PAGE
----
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Microchip examines patient’s blood sample to identify and isolate cancer stem cells...New Research on the Horizon


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11/6/2014
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After the losing his wife to cancer in 2012 an analytical biochemist devoted his time to learning more about the disease that ravages so many households.

With the help of his two sons, he has designed a device that can detect the most dangerous cancer cells, cancer stem cells.

Currently, in oncology there is an increasing, but not total, recognition of the destructive role of cancer stem cells. Some researchers believe that cancer stem cells possess distinct characteristics that allow them to seed an entire new tumor from just a few cells or perhaps only one.

That theory is very significant for an accurate diagnosis. Drugs that inhibit most cancer cells but fail to find the cancer stem cells are not as effective.

Cancer centers are researching the validity of cancer stem cells, unfortunately the technology is slow and expensive.

The device is still in the concept phase, but scientists have affirmed that the theory and technology is feasible.

The device is a microchip that examines a patient’s blood sample in order to identify and isolate cancer stem cells. These cells are then genetically sequenced to find the mutations driving the cancer. Doctors would then be able to prescribe the most customized treatment based on this more rigorous analysis.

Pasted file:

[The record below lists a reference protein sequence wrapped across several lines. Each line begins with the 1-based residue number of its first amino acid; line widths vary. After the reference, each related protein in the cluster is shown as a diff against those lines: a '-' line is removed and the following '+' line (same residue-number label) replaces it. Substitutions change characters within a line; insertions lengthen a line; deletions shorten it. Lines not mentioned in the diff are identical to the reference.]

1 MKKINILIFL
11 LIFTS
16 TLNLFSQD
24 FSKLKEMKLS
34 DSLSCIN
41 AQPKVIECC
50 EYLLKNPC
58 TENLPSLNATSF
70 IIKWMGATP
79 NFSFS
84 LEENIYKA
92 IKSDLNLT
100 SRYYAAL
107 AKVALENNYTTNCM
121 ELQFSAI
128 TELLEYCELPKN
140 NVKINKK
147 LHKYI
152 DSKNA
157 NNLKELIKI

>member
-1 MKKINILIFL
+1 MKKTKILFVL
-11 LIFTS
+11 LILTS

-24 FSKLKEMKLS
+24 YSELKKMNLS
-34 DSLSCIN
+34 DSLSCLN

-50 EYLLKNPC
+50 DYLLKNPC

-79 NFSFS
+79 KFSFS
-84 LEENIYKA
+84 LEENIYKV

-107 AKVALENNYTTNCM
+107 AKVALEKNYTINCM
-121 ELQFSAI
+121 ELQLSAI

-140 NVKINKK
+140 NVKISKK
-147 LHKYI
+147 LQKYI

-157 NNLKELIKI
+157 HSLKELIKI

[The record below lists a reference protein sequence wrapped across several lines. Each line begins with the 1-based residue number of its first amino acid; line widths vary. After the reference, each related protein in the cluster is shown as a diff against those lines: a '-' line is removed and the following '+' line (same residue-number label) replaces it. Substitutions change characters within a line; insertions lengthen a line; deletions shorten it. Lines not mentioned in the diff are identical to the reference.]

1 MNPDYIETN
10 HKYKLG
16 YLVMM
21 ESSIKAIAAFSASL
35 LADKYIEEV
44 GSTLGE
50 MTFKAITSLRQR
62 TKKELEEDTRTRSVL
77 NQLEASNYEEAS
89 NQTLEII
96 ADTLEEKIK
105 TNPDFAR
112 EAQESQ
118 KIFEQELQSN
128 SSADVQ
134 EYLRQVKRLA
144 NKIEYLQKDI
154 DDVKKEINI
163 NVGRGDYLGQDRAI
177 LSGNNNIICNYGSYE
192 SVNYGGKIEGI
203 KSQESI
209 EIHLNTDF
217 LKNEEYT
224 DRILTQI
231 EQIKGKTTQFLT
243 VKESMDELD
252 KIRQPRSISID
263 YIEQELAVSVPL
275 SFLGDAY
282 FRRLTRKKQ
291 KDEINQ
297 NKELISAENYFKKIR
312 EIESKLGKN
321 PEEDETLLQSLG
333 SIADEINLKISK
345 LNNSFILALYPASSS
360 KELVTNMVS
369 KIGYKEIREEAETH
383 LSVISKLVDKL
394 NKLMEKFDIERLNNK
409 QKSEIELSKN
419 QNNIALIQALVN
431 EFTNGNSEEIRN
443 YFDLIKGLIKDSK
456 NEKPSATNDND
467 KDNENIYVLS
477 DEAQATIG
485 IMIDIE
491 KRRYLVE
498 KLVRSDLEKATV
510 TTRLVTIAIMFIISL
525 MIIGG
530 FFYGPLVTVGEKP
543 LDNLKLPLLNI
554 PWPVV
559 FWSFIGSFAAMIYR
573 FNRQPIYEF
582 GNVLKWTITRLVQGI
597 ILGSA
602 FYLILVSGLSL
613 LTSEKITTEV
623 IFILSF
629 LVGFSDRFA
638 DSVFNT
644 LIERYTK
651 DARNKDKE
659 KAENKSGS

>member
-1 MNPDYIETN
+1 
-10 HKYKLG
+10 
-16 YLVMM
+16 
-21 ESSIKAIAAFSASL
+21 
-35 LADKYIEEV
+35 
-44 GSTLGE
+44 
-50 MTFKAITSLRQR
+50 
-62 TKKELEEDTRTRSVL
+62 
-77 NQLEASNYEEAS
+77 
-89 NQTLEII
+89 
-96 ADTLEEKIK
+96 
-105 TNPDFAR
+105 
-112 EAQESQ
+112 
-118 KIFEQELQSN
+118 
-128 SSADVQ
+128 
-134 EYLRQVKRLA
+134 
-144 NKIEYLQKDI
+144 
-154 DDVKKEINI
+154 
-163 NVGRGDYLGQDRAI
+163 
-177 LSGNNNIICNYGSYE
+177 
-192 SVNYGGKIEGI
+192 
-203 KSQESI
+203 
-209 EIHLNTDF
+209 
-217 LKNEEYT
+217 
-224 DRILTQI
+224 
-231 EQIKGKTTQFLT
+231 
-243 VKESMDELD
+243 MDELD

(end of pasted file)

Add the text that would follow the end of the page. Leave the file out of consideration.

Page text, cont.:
The chip will be designed to work with more than blood, because cancer stem cells circulating in the bloodstream can be rare. The chip envisioned would also be able to screen tissue samples such as lymph node biopsies.

This is a novel approach that has quite a lot of potential. Under the right circumstance it could really move things along in the field of oncology.

The concept combines micro-fluidics with antibody technology and dissolvable gel. The chip would have tiny channels from blood to flow into. The channels would be coated with a gel containing antibodies that attach to antigens or proteins commonly found in cancer stem cells.

Currently the work is being down out of the family home, but the plan is to collaborate with a professor at San Diego State University and move the experiment to an available lab space.

In order to follow through with the envisioned device, the analytical biochemist is raising $50,000. He has also formed a company, TumorGen MDx.

 



Category: Misdiagnosis and Failure to Diagnose


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